KFB Knitting – How To Make An Increase


KFB Knitting – This means knitting into the front and back of a stitch to make an increase.

This video and step-by-step photograph knitting tutorial will help you knitters learn how to knit KFB – the Knit Front and Back Increase (abbreviated as KFB).

This technique adds a stitch to your knitting to help shape it for things like hats, socks, or scarves.

It is a great way to increase the garter stitch pattern because it is almost invisible.

How to knit front and back - KFB Knitting

KFB – Knit Front And Back

Increasing and decreasing stitches can be a little difficult for beginners but once you know how it really is quite easy to KFB (knit front and back).

This stitch is used in many patterns from sweaters to shawls.

In sweaters, this is normally used to increase stitches for sleeves.

I used this KFB increase in a shawl pattern I created that has a chevron design. 

If you want to see an example of how this stitch is used, take a look at my The Sea Glass Shawl Knitting Pattern (this knitting pattern also uses the SSK decrease technique).

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free shawl knitting pattern

What you need to get started

To get started practicing, pick up your needles and yarn.

In the tutorial, I will use size 9 mm (US 13) needles and super bulky yarn – Lion Brand Wool-Ease Thick and Quick.

You can use any kind of yarn to practice, but choosing larger needles and super bulky yarn will make it easier for you.

Choosing a yarn where you can see the stitches will help you to see what is happening with your stitches.

Super bulky yarn and needles

KFB Knitting – How To Make An Increase

You can see a step-by-step photo tutorial below and a video tutorial.

You can view the video tutorial on my YouTube channel here.

For this sample swatch below I cast on 12 stitches using a 9 mm/US 13 size needle and super bulky yarn.

You can however cast on any number of stitches while you practice this KFB knitting increase technique.

You can also work this with a purl stitch and purl front and back.


How To KFB – Knit front and back into a stitch.

  1. Step 1 – Insert your needle into the first stitch

    Insert the tip of the right needle into the first knit stitch, as you would normally knit a stitch (on the right side of the fabric).
    Go to knit into the stitch with your right needle, wrap the yarn around the needle, and place the needle into the front loop as if you are going to slide that stitch off.knitting into the front of a stitch

  2. Step 2 – Knitting into the second stitch

    You will now go to knit that stitch and twist your needle around to push it into the back loop of the stitch on the left-hand needle.
    knitting into the front and back of a stitch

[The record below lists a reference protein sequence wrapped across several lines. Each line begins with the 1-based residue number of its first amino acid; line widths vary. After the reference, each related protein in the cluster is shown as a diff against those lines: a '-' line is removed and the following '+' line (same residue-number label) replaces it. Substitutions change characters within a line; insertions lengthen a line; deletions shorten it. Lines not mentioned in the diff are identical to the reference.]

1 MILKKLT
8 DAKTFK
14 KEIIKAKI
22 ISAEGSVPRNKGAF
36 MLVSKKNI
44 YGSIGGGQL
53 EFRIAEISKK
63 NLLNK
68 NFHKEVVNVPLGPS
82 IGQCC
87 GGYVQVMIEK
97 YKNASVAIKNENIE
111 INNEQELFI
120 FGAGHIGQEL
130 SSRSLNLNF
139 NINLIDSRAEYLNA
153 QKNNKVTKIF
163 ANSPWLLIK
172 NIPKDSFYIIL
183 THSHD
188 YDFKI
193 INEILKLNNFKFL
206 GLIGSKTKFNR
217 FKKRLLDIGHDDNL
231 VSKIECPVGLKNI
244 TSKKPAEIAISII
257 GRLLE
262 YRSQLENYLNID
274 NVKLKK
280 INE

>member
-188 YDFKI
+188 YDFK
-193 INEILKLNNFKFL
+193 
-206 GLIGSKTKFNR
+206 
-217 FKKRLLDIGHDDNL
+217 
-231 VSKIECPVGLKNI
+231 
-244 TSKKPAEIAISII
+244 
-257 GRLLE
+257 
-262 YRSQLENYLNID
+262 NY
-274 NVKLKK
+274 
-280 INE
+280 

3. Step 3 – Push The Needle Into The Back Of The Stitch

    You are first knitting into the front of the stitch on the left needle, in the same way, you would normally go in to knit a stitch, then twisting and knitting into the back loop of the same stitch (the back of the old stitch).knitting into the back of the stitch

  4. Step 4 – Finishing the increased stitch

    You will now have two stitches on the right-hand needle.
    To complete the stitch, you will move that original stitch off the left hand needle.
    You have just increased and created an extra stitch.two stitches are now on the needles

  5. Step 5 – Following your pattern

    Carry on knitting your pattern turning for the next row.
    You now know how to work the KFB abbreviation (knit front back).continue knitting your row

KFB Knitting Tips

Take a look at my tops tips for working on this increase below;

  • Be careful how tightly you pull the yarn when you work.
  • You don’t want to pull so tight that it makes it difficult to get your needle in there to make the increase.
  • Follow the instructions in your pattern, to make sure you are making the increases in the right places.
  • Practice with a swatch before you take on a pattern that uses these stitches.
  • Watch my video tutorial to see how this KFB stitch can be worked easily before you start.

If you are interested in learning more about the knitting basics, please visit this post – Knitting Lessons

How to knit into the front and back of a stitch

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  1. The. Pattern indicates the squares re to be knitted separately. Does this mean each square is to be bin off and then sewn together? Thanks for your help.

    1. Hello Thelma,
      If your pattern doesn’t say if the squares should be continued in some way – then I would think that they should be cast off and joined later.
      In the making up section of your pattern, it may give further instruction on how to do this…
      I hope that helps!